12 Giftedness as described through asynchronous development “…a greater awareness, a greater sensitivity, and a greater ability to understand and to transform perceptions into intellectual and emotional experiences.” (Roper, 1982, p. 21)

13 Giftedness as described through asynchronous development “…advanced cognitive abilities and heightened intensity combine to create inner experiences and awareness that are qualitatively different from the norm.” (Columbus Group, 1991)

14 Giftedness as described through asynchronous development …highlights the complexity of the individual’s thought process, the intensity of sensation, emotion, and imagination, and the extraordinary awareness that results from this fusion. (Neihart, 2002)

15 What is a gifted child’s development like? Feeling out of step with societal norms Results in cognitive (academic) needs Results in social / emotional (affective) needs

16 What are the theories regarding intelligence? Entity theory (Dweck, 1975, 2000) maintains that intelligence is a fixed trait of which we each have an allotted share and that there is little we can do to change it.

17 What characterizes an entity paradigm of intelligence? Important to appear smart Need to excel over others Seek safe, low-effort successes in order to achieve performance goals such as good grades or praise Will only try something new if they are assured of appearing to be an expert instantly Highly vulnerable to minor setback Defensive

18 What are the theories regarding intelligence? Incremental theory (Stipek & Mac Iver, 1989) states that, even though we differ in ability, intelligence is malleable and can be cultivated and increased through effort.

19 What characterizes an incremental paradigm of intelligence? Focus on the challenge Engagement in learning at a risk of appearing less smart Sticking with tasks until reaching mastery Persisent / resilience Focus on using rather than demonstrating their new knowledge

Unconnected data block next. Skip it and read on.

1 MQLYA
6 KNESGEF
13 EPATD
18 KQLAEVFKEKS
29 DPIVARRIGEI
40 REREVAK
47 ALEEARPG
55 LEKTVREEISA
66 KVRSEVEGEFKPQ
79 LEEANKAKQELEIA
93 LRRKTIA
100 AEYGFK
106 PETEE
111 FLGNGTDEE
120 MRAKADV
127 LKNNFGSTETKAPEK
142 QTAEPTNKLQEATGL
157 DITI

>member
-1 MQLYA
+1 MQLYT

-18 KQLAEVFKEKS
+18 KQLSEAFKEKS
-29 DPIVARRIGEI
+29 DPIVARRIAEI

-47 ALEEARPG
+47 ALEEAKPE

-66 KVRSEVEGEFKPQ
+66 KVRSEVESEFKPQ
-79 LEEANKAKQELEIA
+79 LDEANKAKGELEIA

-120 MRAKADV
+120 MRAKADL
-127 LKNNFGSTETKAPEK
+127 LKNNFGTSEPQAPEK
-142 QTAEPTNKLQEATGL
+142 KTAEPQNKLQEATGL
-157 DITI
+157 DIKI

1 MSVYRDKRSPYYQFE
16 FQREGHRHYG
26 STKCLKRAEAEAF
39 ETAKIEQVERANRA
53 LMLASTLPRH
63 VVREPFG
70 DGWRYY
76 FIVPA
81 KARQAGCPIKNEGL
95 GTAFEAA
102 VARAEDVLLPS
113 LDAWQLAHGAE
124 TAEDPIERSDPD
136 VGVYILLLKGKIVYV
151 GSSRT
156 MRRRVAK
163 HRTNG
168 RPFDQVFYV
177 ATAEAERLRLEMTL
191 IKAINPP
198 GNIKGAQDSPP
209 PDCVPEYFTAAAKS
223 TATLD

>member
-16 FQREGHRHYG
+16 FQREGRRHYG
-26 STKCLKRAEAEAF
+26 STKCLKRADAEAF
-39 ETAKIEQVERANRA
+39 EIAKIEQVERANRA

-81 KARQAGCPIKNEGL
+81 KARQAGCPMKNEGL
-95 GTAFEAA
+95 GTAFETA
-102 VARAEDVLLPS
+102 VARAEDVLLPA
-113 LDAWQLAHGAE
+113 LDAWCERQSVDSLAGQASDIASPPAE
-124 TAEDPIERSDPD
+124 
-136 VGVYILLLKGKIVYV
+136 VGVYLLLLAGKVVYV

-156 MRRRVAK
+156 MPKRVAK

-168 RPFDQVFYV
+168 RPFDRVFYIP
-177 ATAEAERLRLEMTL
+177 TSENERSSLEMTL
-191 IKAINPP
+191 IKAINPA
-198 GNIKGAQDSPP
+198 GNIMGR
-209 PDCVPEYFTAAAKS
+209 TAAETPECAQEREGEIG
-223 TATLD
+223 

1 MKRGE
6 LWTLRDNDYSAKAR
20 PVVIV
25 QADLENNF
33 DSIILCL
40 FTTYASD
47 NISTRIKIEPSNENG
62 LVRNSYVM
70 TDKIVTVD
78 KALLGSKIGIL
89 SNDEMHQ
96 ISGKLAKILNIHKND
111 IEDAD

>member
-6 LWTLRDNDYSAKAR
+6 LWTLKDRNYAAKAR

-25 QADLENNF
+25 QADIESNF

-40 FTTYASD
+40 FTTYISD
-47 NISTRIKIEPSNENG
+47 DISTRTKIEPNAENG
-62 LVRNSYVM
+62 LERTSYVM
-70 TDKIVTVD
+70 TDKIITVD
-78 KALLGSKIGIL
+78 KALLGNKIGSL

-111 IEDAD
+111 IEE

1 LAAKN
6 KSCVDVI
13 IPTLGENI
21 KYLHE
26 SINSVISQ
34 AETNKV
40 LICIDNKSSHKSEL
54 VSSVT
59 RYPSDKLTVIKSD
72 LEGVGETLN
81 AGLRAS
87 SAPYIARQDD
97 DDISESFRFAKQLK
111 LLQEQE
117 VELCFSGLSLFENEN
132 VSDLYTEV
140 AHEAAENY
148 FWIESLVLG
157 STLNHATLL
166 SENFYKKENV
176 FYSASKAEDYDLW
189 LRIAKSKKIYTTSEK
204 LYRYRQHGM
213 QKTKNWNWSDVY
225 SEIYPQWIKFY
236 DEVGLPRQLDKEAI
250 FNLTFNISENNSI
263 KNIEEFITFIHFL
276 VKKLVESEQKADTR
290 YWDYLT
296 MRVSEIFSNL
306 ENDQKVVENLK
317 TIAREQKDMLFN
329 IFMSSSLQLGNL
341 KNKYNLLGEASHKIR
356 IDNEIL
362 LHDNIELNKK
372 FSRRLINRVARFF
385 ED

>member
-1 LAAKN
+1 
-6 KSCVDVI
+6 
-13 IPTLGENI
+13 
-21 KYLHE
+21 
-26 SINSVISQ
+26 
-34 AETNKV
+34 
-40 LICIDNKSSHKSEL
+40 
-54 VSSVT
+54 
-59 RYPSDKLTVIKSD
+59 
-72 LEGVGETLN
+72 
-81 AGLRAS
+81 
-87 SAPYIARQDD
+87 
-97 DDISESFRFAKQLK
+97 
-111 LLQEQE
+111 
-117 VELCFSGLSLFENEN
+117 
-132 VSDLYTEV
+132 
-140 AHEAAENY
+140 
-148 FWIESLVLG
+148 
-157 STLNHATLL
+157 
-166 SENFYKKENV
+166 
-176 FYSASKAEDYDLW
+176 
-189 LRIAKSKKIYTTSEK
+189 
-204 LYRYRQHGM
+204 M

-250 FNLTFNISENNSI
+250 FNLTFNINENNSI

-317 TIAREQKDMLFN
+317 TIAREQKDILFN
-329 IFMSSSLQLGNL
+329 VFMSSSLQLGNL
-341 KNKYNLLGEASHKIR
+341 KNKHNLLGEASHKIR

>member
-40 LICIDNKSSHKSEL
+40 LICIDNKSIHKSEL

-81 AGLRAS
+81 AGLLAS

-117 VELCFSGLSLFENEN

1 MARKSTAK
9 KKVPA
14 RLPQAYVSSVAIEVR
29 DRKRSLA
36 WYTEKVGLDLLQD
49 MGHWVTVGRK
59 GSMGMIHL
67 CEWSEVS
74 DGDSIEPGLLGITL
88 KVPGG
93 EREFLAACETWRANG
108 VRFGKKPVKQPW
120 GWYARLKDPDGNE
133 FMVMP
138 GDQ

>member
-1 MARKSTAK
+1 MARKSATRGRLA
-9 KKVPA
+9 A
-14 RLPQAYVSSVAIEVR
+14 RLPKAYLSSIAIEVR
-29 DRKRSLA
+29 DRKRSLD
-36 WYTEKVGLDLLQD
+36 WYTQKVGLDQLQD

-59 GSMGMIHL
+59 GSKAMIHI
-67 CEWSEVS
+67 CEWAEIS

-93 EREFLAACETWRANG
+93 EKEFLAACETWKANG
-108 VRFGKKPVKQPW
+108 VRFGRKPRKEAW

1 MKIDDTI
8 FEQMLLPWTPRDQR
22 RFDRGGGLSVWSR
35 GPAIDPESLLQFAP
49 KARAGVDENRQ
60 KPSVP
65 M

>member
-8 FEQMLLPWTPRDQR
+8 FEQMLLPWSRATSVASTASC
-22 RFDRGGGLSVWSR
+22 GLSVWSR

20 Who perpetuates the entity paradigm? Schools Rarely encounter a task in school that they can not master the first time Parents Well meaning praise from adults on how smart the kid is instead of praising the child for hard work, trying new challenges, persistent efforts, and hardiness in the face of difficulties.

21 What all does this mean for my child? Unique academic needs Unique social needs

22 What does this mean academically? A gifted child has an advanced mental age when compared to her age-mates The curriculum and expectations of their regular grade level are not aligned with their academic potential

23 What model does WSFCS use to meet the academic needs of gifted students? Acceleration Gifted students receive daily instruction in reading and mathematics that is beyond their current grade level

24 WSFCS Program Description We offer different levels of advanced instruction to meet the academic needs of students. Academically Gifted – AG Highly Academically Gifted - HAG

25 Elementary Program – AG Third through Fifth Grade Minimally, AG students receive… 1.5 hours of AG instruction daily in a separate classroom Reading and mathematics AIG licensed teacher Content is one or more years above grade level